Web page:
When Congress gets back to work today, their schedule is more stuffed than a Thanksgiving turkey. After six weeks on the campaign trail, the House and Senate left plenty to do in the holiday frenzy — including keeping the government funded past December 9, when the latest spending resolution runs out.
For a jubilant GOP, the strategy for passing a new spending bill has almost certainly changed since last Tuesday. With President-elect Donald Trump set to usher in the first GOP Congress under a new administration since 1928, Republican leaders have the opportunity to start tackling a big portion of their wish list now.
After six years of trying, that means finally dealing a knock-out punch to Obamacare and replacing it with something more affordable and effective. After more than 50 votes to repeal the health care failure, conservatives (and plenty of Democrats who sided with them) have the chance to scrap a law that’s stripped Americans of their jobs, options, policies, doctors, freedom, and hard-earned money.
And not a moment too soon.
With enrollment barely scratching the surface of solvency and major insurance companies looking for the escape hatch, the country literally can’t afford another year of the president’s namesake.
To the delight of pro-lifers, Obamacare isn’t the only thing on the chopping block. The president-elect also has a chance to follow through with his promise to defund Planned Parenthood — something Congress managed to do last year, only to watch Obama veto the bill and continue taxpayers’ forced partnership with the abortion business.
On “Fox News Sunday,” House Majority Leader Kevin McCarthy (R-Calif.) hinted that the GOP might dust off that strategy in the next few months and give the budget reconciliation another try.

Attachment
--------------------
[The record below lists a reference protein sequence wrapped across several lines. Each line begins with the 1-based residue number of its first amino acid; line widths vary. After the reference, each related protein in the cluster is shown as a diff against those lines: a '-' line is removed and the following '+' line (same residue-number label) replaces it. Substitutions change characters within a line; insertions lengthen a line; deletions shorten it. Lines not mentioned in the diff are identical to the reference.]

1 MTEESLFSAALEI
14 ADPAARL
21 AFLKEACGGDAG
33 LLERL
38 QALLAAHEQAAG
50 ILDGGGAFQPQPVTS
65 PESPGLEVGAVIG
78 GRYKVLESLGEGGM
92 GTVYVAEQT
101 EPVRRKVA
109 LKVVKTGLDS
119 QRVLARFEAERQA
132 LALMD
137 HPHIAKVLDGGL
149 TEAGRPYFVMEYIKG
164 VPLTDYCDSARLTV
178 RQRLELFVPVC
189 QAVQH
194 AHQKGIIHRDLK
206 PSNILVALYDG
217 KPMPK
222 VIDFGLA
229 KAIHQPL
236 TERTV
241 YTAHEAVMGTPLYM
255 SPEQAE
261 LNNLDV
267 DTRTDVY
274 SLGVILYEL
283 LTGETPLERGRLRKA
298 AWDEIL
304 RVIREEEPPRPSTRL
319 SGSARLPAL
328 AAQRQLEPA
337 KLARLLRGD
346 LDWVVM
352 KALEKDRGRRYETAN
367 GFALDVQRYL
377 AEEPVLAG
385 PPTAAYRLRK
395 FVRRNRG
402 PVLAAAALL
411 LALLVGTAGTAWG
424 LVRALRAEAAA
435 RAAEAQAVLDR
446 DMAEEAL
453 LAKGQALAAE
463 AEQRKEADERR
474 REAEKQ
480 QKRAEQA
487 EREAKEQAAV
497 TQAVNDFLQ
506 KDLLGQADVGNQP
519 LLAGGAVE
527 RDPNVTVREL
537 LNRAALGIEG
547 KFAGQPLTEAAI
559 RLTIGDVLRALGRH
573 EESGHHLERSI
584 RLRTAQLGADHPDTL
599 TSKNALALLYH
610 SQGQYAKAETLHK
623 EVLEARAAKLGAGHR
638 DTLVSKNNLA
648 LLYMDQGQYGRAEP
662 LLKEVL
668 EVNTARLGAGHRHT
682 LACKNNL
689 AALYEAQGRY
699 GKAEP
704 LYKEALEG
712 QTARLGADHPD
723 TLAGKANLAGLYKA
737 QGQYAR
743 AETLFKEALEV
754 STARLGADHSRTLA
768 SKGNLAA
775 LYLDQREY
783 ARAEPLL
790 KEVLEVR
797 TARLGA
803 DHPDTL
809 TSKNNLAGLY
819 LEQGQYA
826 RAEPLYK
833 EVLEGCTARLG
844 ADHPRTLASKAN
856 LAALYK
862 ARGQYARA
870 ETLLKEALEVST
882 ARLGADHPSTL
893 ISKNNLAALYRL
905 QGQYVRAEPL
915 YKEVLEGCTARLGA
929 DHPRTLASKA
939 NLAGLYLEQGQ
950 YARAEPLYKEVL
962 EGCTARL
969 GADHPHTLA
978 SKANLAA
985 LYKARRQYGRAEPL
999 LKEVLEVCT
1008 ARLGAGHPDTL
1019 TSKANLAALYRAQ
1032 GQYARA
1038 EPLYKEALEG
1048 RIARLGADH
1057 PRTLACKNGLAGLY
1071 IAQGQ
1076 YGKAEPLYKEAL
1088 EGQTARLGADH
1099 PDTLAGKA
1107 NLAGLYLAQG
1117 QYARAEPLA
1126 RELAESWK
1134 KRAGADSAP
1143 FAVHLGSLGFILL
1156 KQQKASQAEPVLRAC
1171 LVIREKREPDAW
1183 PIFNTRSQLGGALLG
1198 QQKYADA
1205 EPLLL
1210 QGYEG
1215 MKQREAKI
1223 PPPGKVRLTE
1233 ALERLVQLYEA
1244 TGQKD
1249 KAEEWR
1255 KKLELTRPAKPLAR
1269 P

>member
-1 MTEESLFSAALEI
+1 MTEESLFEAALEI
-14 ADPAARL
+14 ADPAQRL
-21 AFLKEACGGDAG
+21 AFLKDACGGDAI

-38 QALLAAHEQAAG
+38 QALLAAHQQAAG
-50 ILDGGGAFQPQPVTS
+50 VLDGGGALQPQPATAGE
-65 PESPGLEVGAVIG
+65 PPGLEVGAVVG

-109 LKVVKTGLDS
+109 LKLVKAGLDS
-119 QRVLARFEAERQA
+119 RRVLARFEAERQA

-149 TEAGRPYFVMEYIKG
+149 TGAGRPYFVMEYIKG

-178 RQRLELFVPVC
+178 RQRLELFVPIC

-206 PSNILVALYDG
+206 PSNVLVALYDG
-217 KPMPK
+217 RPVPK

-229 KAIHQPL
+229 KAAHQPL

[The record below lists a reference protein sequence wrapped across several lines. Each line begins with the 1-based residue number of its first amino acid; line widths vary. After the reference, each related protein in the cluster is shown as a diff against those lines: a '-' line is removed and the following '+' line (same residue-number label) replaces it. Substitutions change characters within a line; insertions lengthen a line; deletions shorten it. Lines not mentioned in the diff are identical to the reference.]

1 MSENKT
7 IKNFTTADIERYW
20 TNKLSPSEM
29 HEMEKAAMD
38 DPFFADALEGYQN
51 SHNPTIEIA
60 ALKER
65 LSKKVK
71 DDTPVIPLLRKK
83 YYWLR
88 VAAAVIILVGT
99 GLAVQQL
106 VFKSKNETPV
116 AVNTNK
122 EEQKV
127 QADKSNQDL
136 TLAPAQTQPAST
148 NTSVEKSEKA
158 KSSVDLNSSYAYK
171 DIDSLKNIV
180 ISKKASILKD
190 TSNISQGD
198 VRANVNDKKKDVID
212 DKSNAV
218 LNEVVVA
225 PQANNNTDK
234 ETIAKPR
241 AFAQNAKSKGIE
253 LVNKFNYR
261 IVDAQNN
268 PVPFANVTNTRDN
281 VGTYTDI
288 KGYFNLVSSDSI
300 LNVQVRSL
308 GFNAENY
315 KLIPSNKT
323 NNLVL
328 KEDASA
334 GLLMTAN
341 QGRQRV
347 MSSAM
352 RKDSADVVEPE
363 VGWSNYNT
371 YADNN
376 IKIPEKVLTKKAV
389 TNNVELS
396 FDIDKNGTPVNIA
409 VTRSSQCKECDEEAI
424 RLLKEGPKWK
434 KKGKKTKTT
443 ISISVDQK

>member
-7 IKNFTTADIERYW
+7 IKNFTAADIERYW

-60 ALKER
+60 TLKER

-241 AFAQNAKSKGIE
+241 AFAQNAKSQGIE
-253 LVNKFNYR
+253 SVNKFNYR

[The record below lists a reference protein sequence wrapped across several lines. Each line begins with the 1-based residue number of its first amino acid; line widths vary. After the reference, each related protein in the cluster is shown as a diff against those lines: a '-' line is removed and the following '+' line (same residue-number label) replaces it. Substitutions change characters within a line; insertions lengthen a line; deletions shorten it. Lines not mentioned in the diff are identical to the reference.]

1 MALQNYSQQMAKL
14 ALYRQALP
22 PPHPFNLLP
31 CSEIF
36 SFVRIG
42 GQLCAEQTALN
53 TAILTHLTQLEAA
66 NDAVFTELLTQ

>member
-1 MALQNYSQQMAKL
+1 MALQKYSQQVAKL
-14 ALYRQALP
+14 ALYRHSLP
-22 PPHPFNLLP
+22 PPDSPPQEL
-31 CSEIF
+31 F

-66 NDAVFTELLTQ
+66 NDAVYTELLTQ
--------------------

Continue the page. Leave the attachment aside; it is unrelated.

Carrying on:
“Look, we put a lot of thought into this, and we’ve worked hard to repeal it in the past. We know there’s also reconciliation, as you know, Chris, that’s maybe a little inside Washington, allows with 51 votes to be able to do something in the Senate. In the House we could move forward.”
Although it’s sporadically used, reconciliation allows the majority party to fast-track a funding bill through Congress — clearing the path of Senate filibusters and the 60-vote threshold usually required by the upper chamber. Last time, the House and Senate used the approach to topple the president’s twin mistakes: Obamacare and Planned Parenthood funding.
And although reconciliation can’t be used to repeal all of Obamacare or completely sever ties with Cecile Richards’s group, it’ll go a long way to accomplishing both.
In a letter to congressional leadership, FRC calls on the House and Senate to make this a priority under the new administration.
“With a pro-life president and pro-life majorities in the House and Senate in 2017, Congress should again pass these provisions in a new budget reconciliation bill and send it to President-elect Donald Trump for signature in law… The pro-life community stands united in its desire to see legislation signed into law to stop funding for abortion providers and to remove Obamacare provisions which subsidize plans with elective abortion coverage… [Instead, we should reallocate] their funding to community health centers that provide comprehensive health care for women.”
In the meantime, your job didn’t end when the election did! Encourage your leaders to seize the day for life. Contact your members and ask them to get taxpayers out of the abortion business — in health care and beyond!
LifeNews Note: Tony Perkins is the president of the Family Research Council.